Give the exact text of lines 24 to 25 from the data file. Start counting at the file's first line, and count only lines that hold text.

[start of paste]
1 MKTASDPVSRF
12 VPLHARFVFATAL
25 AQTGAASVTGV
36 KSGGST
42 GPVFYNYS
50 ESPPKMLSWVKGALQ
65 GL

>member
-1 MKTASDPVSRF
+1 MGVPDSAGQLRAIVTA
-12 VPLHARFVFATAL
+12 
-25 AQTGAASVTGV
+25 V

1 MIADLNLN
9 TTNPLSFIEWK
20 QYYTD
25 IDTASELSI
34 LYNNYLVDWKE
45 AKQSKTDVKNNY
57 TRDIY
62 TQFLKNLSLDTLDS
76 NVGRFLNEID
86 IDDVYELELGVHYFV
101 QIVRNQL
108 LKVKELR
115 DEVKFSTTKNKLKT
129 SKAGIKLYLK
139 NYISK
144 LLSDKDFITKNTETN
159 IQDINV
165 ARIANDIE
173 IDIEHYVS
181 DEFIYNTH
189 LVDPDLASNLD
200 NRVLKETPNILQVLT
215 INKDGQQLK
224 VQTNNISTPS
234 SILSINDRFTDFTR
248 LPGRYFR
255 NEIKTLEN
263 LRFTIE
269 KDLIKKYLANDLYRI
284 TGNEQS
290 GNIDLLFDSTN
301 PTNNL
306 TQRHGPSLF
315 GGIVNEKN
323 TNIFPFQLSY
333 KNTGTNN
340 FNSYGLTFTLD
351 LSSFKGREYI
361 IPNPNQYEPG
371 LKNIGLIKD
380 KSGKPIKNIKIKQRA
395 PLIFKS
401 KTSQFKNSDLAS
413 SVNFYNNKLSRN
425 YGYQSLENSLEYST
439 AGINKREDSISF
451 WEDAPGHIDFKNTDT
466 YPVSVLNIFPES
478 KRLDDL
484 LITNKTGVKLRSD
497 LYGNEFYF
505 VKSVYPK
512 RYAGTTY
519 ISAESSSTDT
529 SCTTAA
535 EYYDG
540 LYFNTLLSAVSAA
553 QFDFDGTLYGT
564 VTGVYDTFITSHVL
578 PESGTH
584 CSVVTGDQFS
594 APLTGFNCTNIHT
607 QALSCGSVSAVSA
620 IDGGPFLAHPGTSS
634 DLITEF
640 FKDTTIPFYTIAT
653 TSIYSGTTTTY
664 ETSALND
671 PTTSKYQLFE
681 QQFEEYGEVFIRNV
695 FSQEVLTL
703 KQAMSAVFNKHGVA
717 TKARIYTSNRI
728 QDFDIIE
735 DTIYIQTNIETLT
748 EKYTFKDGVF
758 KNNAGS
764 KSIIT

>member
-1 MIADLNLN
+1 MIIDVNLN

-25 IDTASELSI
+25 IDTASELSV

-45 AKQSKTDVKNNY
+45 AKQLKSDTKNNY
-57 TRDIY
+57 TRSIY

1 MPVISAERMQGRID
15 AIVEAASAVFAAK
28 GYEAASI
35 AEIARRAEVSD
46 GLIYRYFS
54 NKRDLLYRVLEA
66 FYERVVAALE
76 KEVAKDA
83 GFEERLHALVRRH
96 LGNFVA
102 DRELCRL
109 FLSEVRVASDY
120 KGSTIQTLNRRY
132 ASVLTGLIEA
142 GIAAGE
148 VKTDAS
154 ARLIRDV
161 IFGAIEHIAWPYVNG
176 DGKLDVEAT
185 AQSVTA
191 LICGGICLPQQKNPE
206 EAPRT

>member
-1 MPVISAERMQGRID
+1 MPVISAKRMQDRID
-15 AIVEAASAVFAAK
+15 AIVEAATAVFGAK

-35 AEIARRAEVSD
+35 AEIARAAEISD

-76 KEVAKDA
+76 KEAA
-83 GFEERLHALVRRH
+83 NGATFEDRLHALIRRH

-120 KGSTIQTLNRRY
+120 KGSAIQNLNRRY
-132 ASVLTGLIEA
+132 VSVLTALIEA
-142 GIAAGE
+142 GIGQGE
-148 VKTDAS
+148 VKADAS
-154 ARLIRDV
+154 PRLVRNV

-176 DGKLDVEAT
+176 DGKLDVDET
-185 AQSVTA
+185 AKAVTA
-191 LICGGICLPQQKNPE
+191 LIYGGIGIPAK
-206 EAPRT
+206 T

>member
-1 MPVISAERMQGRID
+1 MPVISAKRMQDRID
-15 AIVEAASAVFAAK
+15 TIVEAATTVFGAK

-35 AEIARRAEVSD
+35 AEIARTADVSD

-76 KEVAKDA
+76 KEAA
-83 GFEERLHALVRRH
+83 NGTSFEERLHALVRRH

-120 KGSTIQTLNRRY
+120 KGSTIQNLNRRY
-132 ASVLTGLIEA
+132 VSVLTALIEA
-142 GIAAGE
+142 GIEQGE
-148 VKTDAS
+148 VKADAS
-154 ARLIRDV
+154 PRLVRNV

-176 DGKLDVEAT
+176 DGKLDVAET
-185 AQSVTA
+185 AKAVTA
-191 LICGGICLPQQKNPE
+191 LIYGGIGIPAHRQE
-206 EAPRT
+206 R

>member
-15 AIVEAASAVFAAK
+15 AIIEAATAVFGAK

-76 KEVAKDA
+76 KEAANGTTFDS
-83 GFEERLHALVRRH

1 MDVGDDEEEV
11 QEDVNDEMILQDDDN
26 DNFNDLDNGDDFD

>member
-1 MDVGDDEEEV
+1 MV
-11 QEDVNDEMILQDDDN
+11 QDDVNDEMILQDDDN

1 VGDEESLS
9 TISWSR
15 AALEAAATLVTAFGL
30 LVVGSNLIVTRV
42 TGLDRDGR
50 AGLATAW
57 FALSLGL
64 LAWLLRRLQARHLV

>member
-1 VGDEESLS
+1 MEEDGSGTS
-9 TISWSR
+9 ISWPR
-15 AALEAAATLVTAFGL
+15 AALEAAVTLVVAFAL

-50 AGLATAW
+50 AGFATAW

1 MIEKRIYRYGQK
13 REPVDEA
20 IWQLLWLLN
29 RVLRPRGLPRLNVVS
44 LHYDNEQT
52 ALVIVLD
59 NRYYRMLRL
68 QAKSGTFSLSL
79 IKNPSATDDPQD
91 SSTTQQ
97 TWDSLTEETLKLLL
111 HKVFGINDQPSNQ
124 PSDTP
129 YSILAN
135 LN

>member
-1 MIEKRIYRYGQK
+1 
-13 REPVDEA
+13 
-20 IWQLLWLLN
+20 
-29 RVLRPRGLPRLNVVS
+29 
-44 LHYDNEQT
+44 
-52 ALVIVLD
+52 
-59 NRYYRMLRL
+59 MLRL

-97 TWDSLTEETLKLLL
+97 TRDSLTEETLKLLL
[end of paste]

86 IDDVYELELGVHYFV
101 QIVRNQL